The purpose of the Employment Committee is to increase employment opportunities for individuals with special needs and disabilities.
Initial research indicates transitioning children to and through adulthood is a challenge in the Lowcountry. Given the scope and diversity of the issues associated with transition through adulthood, it was decided to focus on three key areas: school transition, supportive services, and employment.
Currently, the Employment Committee is in the process of identifying existing employment programs and services, barriers to employment and developing partnerships.
For more information contact Jeff Stottler at email@example.com
To share your voice stay informed or get involved.
Resources: Local – State – Federal
There are many resources at the local, state, and federal level regarding disability employment. Please take a look at the menu at the top right of this page. If you are unable to find what you are looking for or have questions, please contact Nicholas Gavalas at Info@charlestoncan.org.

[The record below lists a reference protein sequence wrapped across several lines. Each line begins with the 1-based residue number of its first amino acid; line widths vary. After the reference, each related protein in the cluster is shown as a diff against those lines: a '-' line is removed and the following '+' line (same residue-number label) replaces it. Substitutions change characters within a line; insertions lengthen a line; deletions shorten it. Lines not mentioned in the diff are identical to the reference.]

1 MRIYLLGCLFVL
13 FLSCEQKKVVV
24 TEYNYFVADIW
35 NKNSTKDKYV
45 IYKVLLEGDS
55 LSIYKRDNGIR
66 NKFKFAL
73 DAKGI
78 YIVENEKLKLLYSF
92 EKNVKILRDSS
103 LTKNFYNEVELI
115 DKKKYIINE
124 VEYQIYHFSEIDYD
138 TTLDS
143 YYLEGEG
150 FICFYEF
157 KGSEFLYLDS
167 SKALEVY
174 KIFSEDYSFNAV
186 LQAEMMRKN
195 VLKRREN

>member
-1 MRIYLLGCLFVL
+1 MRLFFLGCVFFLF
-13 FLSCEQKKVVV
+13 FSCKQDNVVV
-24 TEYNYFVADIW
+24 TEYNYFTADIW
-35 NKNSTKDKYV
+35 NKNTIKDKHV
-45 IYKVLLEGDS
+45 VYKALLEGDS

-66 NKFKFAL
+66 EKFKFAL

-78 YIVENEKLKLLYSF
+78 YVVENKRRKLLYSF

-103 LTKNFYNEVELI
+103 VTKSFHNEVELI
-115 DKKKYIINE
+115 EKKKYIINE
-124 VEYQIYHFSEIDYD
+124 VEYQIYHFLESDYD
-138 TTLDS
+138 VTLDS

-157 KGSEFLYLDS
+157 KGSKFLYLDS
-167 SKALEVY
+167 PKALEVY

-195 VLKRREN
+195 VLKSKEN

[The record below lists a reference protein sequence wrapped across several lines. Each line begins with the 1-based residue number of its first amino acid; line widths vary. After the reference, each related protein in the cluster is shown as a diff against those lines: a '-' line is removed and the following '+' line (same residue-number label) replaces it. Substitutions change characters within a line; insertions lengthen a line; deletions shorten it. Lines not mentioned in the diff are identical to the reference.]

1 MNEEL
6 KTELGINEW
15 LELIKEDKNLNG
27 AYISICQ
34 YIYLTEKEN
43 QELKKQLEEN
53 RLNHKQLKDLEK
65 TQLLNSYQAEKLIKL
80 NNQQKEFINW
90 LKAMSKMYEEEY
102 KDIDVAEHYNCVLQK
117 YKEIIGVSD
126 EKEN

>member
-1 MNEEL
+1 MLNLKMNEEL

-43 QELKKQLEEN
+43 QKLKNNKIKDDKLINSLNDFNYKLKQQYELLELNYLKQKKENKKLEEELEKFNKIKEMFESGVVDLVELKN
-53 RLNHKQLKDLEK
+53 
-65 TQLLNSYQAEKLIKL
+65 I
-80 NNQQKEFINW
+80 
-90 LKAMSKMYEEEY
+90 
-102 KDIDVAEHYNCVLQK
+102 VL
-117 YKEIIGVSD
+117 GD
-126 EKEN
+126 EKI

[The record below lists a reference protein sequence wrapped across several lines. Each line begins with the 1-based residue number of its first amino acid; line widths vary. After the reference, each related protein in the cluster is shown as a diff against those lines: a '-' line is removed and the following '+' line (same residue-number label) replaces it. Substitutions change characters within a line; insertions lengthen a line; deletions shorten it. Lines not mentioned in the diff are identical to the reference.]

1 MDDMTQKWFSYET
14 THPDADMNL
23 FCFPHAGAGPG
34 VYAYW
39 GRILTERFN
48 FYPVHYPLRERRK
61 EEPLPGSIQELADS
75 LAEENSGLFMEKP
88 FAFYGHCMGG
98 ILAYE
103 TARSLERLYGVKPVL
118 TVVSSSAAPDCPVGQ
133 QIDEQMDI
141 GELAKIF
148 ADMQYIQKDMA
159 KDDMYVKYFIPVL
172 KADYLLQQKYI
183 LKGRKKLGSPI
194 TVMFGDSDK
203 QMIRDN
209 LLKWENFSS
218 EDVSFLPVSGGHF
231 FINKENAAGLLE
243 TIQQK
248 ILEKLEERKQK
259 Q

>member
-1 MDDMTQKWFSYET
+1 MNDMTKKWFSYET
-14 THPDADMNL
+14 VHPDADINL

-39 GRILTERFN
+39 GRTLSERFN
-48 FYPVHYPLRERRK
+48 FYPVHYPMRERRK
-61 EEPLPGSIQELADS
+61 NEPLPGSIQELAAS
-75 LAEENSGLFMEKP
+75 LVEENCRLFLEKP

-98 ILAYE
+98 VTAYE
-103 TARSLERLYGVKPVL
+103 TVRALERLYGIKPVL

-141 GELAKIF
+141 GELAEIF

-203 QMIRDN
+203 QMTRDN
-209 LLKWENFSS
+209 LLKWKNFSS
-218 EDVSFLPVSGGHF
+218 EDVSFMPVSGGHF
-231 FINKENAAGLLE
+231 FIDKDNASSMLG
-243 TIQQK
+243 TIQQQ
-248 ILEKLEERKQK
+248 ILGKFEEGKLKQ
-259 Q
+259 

Job Search Toolkit
Here is a Job Search Toolkit PDF to help people with disabilities who are looking for employment.
Myth vs. Fact:
Individuals with disabilities may be the best workers few people know about. Employers too often overlook qualified candidates with disabilities based on false assumptions and inaccurate information.
Providing job accommodations for people with disabilities is expensive.
The majority of workers with disabilities do not need accommodations to perform their jobs, and for those who do, the cost is usually minimal. According to the Job Accommodation Network (JAN), a service from the U.S. Department of Labor’s Office of Disability Employment Policy, 57% of accommodations cost absolutely nothing to make, while the rest typically cost only $500. Moreover, tax incentives are available to help employers cover the costs of accommodations, as well as modifications required to make their businesses accessible to persons with disabilities.
- NO COST 57%
- $500 43%
Employees with disabilities have a higher absentee rate than employees without disabilities.
Studies show that employees with disabilities are not absent any more than employees without disabilities and in fact have a high retention rate when compared to people without disabilities.
People with disabilities do not have the knowledge, skills, and abilities for the positions I am trying to fill.
According to the American Community Survey (ACS), there are 2.3 million working age adults with disabilities who have a Bachelor’s degree or higher; an additional 2.2 million are currently in college. Many others have vocational training and relevant prior work experience.
Hiring people with disabilities will increase workers’ compensation rates.
Workers’ compensation costs are based solely on the type of business operations and loss history and not on the demographics of employees.